# How do you evaluate #[ (ln x) / (csc x) ]# as x approaches 0+?

You can write the function as:

so that:

Both limits are well known, but we can remind how they can be calculated:

We can then conclude that:

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To evaluate [ (ln x) / (csc x) ] as x approaches 0+, we can use L'Hôpital's Rule. Taking the derivative of the numerator and denominator separately, we have [ (1/x) / (-cot x * csc x) ]. Simplifying further, we get [ -cot x / (x * csc x) ]. As x approaches 0+, cot x approaches positive infinity and csc x approaches positive infinity, while x approaches 0. Therefore, the limit of [ -cot x / (x * csc x) ] as x approaches 0+ is negative infinity.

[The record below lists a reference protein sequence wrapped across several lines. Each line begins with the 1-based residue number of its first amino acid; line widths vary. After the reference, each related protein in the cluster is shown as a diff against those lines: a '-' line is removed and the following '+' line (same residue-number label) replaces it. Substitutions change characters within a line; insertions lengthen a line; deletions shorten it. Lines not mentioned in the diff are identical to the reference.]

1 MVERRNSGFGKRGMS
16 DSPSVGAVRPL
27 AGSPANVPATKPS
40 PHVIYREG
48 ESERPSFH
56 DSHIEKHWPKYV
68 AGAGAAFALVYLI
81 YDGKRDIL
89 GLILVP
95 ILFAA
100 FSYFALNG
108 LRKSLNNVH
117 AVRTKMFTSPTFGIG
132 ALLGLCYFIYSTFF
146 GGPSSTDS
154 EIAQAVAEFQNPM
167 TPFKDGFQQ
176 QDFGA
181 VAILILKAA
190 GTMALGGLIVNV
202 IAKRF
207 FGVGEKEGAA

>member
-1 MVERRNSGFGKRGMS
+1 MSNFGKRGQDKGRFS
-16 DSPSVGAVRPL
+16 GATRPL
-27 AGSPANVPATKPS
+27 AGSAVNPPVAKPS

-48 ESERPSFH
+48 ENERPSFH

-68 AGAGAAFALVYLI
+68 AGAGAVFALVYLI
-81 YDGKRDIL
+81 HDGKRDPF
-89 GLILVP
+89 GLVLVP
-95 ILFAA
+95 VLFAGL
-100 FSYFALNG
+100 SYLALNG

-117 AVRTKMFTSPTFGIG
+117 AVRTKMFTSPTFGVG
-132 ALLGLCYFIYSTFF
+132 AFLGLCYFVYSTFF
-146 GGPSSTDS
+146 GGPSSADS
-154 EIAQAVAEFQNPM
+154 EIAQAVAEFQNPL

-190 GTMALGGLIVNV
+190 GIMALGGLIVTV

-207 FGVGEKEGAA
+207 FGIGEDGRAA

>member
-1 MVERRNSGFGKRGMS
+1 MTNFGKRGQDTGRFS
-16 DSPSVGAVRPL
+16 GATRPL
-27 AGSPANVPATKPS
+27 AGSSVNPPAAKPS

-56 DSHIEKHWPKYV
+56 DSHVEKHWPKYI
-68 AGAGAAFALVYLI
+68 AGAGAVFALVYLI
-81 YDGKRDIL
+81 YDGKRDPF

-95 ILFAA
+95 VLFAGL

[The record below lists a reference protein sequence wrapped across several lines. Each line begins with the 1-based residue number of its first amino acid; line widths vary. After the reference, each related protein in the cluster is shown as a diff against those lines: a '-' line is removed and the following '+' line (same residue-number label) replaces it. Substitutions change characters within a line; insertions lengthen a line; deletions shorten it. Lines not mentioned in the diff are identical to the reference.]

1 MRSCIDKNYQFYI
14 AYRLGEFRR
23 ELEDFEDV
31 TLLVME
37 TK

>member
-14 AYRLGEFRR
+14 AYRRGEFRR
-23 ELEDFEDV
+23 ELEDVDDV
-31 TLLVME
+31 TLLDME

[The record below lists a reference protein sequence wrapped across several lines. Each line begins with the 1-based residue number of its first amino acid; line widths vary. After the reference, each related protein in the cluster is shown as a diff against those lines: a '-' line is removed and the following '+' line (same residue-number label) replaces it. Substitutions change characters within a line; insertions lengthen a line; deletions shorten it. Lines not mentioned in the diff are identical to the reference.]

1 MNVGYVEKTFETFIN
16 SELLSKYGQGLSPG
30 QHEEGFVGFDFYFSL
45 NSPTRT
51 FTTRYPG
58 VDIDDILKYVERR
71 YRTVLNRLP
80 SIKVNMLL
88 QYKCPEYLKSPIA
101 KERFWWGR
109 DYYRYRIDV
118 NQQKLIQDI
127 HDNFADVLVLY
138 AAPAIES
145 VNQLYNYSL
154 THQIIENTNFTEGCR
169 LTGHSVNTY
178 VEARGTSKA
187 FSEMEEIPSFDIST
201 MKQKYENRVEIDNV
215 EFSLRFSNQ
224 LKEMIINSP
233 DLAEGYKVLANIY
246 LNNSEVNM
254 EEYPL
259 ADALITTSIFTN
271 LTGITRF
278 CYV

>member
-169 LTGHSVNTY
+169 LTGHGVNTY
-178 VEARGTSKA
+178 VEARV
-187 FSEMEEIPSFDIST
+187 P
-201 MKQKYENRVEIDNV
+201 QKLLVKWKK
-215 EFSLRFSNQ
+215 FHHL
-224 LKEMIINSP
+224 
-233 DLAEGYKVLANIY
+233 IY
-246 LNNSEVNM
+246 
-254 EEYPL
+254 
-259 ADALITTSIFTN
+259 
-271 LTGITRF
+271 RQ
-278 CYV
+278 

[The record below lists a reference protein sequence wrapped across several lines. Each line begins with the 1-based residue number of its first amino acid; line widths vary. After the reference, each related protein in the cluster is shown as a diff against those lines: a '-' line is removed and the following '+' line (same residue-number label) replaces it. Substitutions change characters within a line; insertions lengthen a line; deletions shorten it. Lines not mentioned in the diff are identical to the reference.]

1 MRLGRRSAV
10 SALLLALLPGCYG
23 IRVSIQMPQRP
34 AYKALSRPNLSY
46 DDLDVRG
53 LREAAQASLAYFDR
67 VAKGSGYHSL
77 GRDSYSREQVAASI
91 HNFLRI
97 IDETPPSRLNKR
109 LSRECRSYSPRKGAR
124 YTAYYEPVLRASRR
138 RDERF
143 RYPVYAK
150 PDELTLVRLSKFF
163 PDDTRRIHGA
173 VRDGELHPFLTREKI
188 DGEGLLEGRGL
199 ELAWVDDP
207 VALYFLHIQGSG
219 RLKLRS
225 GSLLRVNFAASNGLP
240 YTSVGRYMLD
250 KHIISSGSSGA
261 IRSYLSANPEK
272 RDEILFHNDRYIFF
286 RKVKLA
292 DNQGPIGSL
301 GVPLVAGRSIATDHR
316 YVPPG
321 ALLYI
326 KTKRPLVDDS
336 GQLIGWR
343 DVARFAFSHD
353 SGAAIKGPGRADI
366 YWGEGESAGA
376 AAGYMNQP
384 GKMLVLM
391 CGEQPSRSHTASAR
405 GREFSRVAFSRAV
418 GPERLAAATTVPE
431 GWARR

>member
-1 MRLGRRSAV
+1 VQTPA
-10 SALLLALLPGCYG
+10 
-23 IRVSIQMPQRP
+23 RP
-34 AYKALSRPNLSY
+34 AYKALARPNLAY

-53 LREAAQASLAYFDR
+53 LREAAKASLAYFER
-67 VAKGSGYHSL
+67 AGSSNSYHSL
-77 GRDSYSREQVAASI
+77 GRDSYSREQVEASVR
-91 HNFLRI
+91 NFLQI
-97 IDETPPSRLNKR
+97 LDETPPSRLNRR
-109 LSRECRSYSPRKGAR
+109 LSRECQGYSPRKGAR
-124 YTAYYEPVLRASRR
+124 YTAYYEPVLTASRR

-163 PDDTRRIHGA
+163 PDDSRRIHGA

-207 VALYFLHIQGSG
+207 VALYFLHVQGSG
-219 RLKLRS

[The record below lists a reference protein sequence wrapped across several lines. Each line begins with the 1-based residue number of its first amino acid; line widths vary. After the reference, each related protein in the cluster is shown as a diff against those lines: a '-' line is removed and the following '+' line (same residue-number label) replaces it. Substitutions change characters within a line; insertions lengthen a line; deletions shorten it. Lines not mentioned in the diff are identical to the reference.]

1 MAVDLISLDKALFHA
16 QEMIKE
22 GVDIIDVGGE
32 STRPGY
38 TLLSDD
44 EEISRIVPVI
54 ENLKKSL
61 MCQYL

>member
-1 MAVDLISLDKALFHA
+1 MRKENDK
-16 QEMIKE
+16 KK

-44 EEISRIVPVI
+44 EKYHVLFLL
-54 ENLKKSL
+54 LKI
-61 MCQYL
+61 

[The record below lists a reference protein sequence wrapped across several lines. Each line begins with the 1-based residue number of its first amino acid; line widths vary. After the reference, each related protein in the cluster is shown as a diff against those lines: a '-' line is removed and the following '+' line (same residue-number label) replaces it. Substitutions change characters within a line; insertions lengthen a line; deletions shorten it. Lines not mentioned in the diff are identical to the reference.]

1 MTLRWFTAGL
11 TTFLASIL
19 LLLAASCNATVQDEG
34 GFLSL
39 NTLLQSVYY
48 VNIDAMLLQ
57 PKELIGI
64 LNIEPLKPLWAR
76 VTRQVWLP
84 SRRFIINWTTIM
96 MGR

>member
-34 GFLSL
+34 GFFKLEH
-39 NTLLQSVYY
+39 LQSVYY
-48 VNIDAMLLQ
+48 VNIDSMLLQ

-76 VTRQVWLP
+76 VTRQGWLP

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When evaluating a one-sided limit, you need to be careful when a quantity is approaching zero since its sign is different depending on which way it is approaching zero from. Let us look at some examples.

When evaluating a one-sided limit, you need to be careful when a quantity is approaching zero since its sign is different depending on which way it is approaching zero from. Let us look at some examples.

When evaluating a one-sided limit, you need to be careful when a quantity is approaching zero since its sign is different depending on which way it is approaching zero from. Let us look at some examples.

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